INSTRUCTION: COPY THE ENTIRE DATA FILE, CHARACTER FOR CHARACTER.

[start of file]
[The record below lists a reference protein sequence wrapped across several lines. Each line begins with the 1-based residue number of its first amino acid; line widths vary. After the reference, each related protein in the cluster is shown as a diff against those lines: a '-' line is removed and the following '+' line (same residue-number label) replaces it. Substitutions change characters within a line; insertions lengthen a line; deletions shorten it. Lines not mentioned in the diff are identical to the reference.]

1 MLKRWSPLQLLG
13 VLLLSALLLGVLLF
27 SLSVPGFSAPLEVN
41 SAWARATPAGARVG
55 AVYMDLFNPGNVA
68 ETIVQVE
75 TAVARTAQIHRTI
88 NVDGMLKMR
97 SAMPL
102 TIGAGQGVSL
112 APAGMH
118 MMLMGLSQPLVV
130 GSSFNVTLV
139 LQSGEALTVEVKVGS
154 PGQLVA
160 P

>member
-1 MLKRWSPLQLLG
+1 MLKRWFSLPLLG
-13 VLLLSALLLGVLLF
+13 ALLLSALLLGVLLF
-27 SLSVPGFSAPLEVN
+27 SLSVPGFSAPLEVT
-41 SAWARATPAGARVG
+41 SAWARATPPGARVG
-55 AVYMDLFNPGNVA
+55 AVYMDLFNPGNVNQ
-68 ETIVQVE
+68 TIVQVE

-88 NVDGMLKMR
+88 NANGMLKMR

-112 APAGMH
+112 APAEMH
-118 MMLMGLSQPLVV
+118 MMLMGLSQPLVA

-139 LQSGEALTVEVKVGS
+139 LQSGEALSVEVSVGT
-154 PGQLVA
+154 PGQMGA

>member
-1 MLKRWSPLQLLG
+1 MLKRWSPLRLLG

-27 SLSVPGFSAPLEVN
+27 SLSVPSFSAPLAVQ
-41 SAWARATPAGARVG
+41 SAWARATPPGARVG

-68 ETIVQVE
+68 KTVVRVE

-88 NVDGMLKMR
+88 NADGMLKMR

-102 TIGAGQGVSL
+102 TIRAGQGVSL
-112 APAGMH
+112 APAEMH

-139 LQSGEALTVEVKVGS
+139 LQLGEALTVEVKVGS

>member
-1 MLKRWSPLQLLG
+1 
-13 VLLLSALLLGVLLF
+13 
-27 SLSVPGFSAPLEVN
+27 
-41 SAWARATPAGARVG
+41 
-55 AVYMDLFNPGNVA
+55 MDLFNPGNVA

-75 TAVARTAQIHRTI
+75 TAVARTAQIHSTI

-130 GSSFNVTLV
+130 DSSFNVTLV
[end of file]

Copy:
[The record below lists a reference protein sequence wrapped across several lines. Each line begins with the 1-based residue number of its first amino acid; line widths vary. After the reference, each related protein in the cluster is shown as a diff against those lines: a '-' line is removed and the following '+' line (same residue-number label) replaces it. Substitutions change characters within a line; insertions lengthen a line; deletions shorten it. Lines not mentioned in the diff are identical to the reference.]

1 MLKRWSPLQLLG
13 VLLLSALLLGVLLF
27 SLSVPGFSAPLEVN
41 SAWARATPAGARVG
55 AVYMDLFNPGNVA
68 ETIVQVE
75 TAVARTAQIHRTI
88 NVDGMLKMR
97 SAMPL
102 TIGAGQGVSL
112 APAGMH
118 MMLMGLSQPLVV
130 GSSFNVTLV
139 LQSGEALTVEVKVGS
154 PGQLVA
160 P

>member
-1 MLKRWSPLQLLG
+1 MLKRWFSLPLLG
-13 VLLLSALLLGVLLF
+13 ALLLSALLLGVLLF
-27 SLSVPGFSAPLEVN
+27 SLSVPGFSAPLEVT
-41 SAWARATPAGARVG
+41 SAWARATPPGARVG
-55 AVYMDLFNPGNVA
+55 AVYMDLFNPGNVNQ
-68 ETIVQVE
+68 TIVQVE

-88 NVDGMLKMR
+88 NANGMLKMR

-112 APAGMH
+112 APAEMH
-118 MMLMGLSQPLVV
+118 MMLMGLSQPLVA

-139 LQSGEALTVEVKVGS
+139 LQSGEALSVEVSVGT
-154 PGQLVA
+154 PGQMGA

>member
-1 MLKRWSPLQLLG
+1 MLKRWSPLRLLG

-27 SLSVPGFSAPLEVN
+27 SLSVPSFSAPLAVQ
-41 SAWARATPAGARVG
+41 SAWARATPPGARVG

-68 ETIVQVE
+68 KTVVRVE

-88 NVDGMLKMR
+88 NADGMLKMR

-102 TIGAGQGVSL
+102 TIRAGQGVSL
-112 APAGMH
+112 APAEMH

-139 LQSGEALTVEVKVGS
+139 LQLGEALTVEVKVGS

>member
-1 MLKRWSPLQLLG
+1 
-13 VLLLSALLLGVLLF
+13 
-27 SLSVPGFSAPLEVN
+27 
-41 SAWARATPAGARVG
+41 
-55 AVYMDLFNPGNVA
+55 MDLFNPGNVA

-75 TAVARTAQIHRTI
+75 TAVARTAQIHSTI

-130 GSSFNVTLV
+130 DSSFNVTLV